Text: Claude Richard and Jean-Marie Bonnet, “Raising the Wind; or, French Editions of the Works of Edgar Allan Poe,” Poe Newsletter , April 1968, vol. I, No. 1, 1:11-13


[page 11, column 1:]

Raising the Wind; or, The French Editions of the Works of Edgar Allan Poe

1. Charles Baudelaire, Oeuvres Complètes, Edition établie dans un ordre nouveau présentée et annotée par Yves Florenne. 3 vols. Paris: Le Club Francais du Livre, 1966.

Since the world began there have been two Jeremys. The one wrote a Jeremiad about Baudelaire and was called Yves Florenne. He has been very much admired by Pierre Henri Simon and was a very small editor in a small way. The other gave name to the most important of the Exact Sciences and was entitled the Book Club. Diddling is the most exact of French sciences: what constitutes the essence, the ware, the principle of diddling is, in fact, peculiar to the class that handles pens and quills: the French editors and printers of the works of Poe. A be-Monde d Norman Leslie -like edition of the Complete Works of Baudelaire has been recently published by the Club Francais du Livre: my incompetence prevents my commenting on the two volumes (I and III) devoted to Baudelaire, but I think it imperative to declare bluntly that in spite of, or rather [column 2:] on account of, its scholarly pretensions, Volume II, devoted to Baudelaire’s “intellectual encounter” with Poe, is a thoroughly execrable job.

That a man who labels himself a “Baudelairien” should allow the reader’s eye to meet what for Baudelaire was the ultimate eyesore (Edgard spelled with a d) on the front page is stunning enough, but when we have excused this printer’s error, we stumble upon a most fantastic chronology: it includes, for instance, the date of Elizabeth Arnold’s immigration in America, but neglects to mention Tamerlane and Other Poems; Al Aaraaf, Tamerlane and Minor Poems; Poems, 1831; The Narrative of Arthur Gordon Pym. . . . Among useless and legendary anecdotes (an actor inserting the “Nevermore” in his text when he recognized Poe in the audience) we discover that: Allan “forced” Poe to enlist in the army in 1827, that Poe received “un prix de poesie” in 1833, that the “wealth” brought by the Broadway Journal was of short duration and that among the “various angels” Poe flirted with in 1848 were Sarah Royster and Mrs. Shelton.

Having thus reached page xiii, my firmly entrenched distrust turned into disbelief as I examined the abundant and pretentious notes. In the first paragraph of the commentary on “The Raven” and “The Philosophy of Composition,” I was crushed by the brazen show of incompetence. I learned that Virginia was dying in Fordham in 1843-1844, that “The Raven” appeared “no less than three times in three months” (January, February, March 1845), and I was told most peremptorily that “Ingram — not Griswold — must be considered as Poe’s most faithful biographer” (if I am not misled by the beautifully ambiguous sentence, this most reliable biographer seems to have offered his lucid commentary in 1845). After such a show of assurance, nothing really surprised me, neither the statement that “King Pest” had never been published when it appeared in the Tales of the Grotesque and Arabesque, nor the statement that the first printing of “Lionizing” was in the SLM for May 9, 1855.

The number of inaccuracies is so stunning that the one natural question to ask is: has Jeremy ever seen an edition of Poe? The thing is really a fierce orgy of misspelling (”The systemé of Doctor Tarr and professeur Feather” is worthy of Poe’s burlesque gibberish in “The Duc de l ’Omelette”), misdating (the first printing of “Epimanes” was in March 1839; the first printing of “Shadow” was in Griswold’s edition), misprinting (what a delightful shop Graham’s Magazin must have been!), mistitling (”Life and Death” ), elementary errors (Poe will “come back” to the “hyacinth hair” in “To Helen,” which thus follows “Ligeia”; Poe took up his position at SLM in 1837), and peremptory decisions on controversial points (”The Purloined Letter” appeared for the first time in Chamber’s Journal; “A Descent into the Maelstrom” was submitted to the Baltimore Saturday Visitor; Poe got the prize for “The Coliseum”).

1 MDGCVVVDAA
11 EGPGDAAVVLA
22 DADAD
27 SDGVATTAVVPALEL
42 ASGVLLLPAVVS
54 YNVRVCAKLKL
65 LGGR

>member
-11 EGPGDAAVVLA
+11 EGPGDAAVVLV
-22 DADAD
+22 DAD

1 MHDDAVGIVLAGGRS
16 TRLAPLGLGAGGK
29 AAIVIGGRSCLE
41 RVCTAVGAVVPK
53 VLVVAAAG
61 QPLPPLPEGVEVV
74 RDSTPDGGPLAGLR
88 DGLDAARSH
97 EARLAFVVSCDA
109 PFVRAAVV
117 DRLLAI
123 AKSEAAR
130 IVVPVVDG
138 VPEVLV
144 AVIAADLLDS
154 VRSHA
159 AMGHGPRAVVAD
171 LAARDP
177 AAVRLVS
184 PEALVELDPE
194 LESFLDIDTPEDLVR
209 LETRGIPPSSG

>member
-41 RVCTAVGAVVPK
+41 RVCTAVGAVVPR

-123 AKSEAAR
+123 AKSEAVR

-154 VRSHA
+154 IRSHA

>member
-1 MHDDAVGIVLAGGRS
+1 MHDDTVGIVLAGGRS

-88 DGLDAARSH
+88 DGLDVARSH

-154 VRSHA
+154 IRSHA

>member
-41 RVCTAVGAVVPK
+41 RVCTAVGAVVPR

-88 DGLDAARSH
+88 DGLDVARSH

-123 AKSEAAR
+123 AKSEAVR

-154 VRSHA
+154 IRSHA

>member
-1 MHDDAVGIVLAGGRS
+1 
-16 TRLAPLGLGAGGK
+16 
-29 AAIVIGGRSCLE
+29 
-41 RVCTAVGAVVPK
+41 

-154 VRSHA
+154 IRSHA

I am still wondering at the utility of the fatuous appendix: the editor (who prints extracts from the various readings of Poe’s tales and some early translations into French) seems to intend to demonstrate the high quality of Baudelaire’s translation by inviting a comparison with Isabelle Meunier’s and Borghers ’ less successful one. No one in France (except Lemonnier) seems to realize that the [page 12:] best way of judging Baudelaire’s work is to compare the translations with the original. To my knowledge, none of the hagiographers who have declared Baudelaire’s translations “superior” to Poe’s text have supported their assertion: the notes invariably list the unimportant errors and the variant readings, which only reveal that Baudelaire’s knowledge of English improved constantly.

What is a translation that is “superior” to the original? A translation is accurate or inaccurate, awkward or smooth. Baudelaire’s translation of the so-called “dark tales” is both accurate (in the final version) and smooth. His translation of Eureka is inaccurate and awkward. Baudelaire’s translation had better be forgotten or redone and readers who are interested in Poe’s thought (it is not the case for most of Baudelaire’s editors) might do what Valéry did; get an easily available copy of Wiley and Putnam’s edition or a paperback American reprint. As for the so-called humorous pieces that are puzzling enough in English, the only sound attitude is to return to the pun-sprinkled, coded intricacies of the text, to the “jest with a sad brow” style in which the wit is conveyed in English, if one does not want to give up in bewildered disappointment as Baudelaire did. Most French notes on “Mellonta Tauta,” “The Duc de l ’Omelette” and “Lionizing” are unwittingly hilarious, much more so than the cryptic jokes of “Diddling Considered as One of the Exact Sciences,” “The Angel of the Odd,” or “A Tale of Jerusalem,” in which Poe’s purpose was preeminently burlesque and critical. Before any Frenchman attempts a commentary on Poe’s “humor,” he had better get familiar with the works of Henry T. Tuckerman, William Lord, John Neal, Cornelius Mathews, Lewis Gaylord Clark, and Rufus Wilmot Griswold, to say nothing of Simms, Disraeli, Bulwer-Lytton, Horne, and Ainsworth.